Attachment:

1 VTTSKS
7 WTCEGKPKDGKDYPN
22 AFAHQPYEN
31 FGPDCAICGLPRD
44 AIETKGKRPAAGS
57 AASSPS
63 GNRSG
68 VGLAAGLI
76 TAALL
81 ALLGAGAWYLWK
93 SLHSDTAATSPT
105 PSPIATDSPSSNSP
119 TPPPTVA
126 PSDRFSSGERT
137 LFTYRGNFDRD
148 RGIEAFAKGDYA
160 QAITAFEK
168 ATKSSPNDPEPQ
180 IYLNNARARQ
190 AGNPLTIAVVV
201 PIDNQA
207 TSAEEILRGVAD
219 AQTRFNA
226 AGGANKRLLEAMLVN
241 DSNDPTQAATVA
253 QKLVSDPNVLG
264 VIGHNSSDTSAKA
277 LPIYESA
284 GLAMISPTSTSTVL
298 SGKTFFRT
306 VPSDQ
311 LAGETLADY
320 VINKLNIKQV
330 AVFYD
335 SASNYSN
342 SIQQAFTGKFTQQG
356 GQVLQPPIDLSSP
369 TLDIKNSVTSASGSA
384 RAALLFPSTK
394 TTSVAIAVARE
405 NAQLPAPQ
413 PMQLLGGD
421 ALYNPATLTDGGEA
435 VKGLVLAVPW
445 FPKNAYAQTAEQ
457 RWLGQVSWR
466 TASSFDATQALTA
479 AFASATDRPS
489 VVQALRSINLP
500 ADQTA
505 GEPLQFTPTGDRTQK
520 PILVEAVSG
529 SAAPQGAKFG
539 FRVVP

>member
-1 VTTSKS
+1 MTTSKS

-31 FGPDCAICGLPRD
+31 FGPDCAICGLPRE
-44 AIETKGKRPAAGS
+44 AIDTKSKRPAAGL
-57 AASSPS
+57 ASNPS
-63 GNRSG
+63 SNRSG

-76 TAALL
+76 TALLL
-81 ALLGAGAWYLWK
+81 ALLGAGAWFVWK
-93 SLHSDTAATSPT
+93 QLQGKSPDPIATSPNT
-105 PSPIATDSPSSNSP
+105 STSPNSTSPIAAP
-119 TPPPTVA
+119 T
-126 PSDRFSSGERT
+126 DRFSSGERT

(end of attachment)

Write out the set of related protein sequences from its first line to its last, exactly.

1 VTTSKS
7 WTCEGKPKDGKDYPN
22 AFAHQPYEN
31 FGPDCAICGLPRD
44 AIETKGKRPAAGS
57 AASSPS
63 GNRSG
68 VGLAAGLI
76 TAALL
81 ALLGAGAWYLWK
93 SLHSDTAATSPT
105 PSPIATDSPSSNSP
119 TPPPTVA
126 PSDRFSSGERT
137 LFTYRGNFDRD
148 RGIEAFAKGDYA
160 QAITAFEK
168 ATKSSPNDPEPQ
180 IYLNNARARQ
190 AGNPLTIAVVV
201 PIDNQA
207 TSAEEILRGVAD
219 AQTRFNA
226 AGGANKRLLEAMLVN
241 DSNDPTQAATVA
253 QKLVSDPNVLG
264 VIGHNSSDTSAKA
277 LPIYESA
284 GLAMISPTSTSTVL
298 SGKTFFRT
306 VPSDQ
311 LAGETLADY
320 VINKLNIKQV
330 AVFYD
335 SASNYSN
342 SIQQAFTGKFTQQG
356 GQVLQPPIDLSSP
369 TLDIKNSVTSASGSA
384 RAALLFPSTK
394 TTSVAIAVARE
405 NAQLPAPQ
413 PMQLLGGD
421 ALYNPATLTDGGEA
435 VKGLVLAVPW
445 FPKNAYAQTAEQ
457 RWLGQVSWR
466 TASSFDATQALTA
479 AFASATDRPS
489 VVQALRSINLP
500 ADQTA
505 GEPLQFTPTGDRTQK
520 PILVEAVSG
529 SAAPQGAKFG
539 FRVVP

>member
-1 VTTSKS
+1 MTTSKS

-31 FGPDCAICGLPRD
+31 FGPDCAICGLPRE
-44 AIETKGKRPAAGS
+44 AIDTKSKRPAAGL
-57 AASSPS
+57 ASNPS
-63 GNRSG
+63 SNRSG

-76 TAALL
+76 TALLL
-81 ALLGAGAWYLWK
+81 ALLGAGAWFVWK
-93 SLHSDTAATSPT
+93 QLQGKSPDPIATSPNT
-105 PSPIATDSPSSNSP
+105 STSPNSTSPIAAP
-119 TPPPTVA
+119 T
-126 PSDRFSSGERT
+126 DRFSSGERT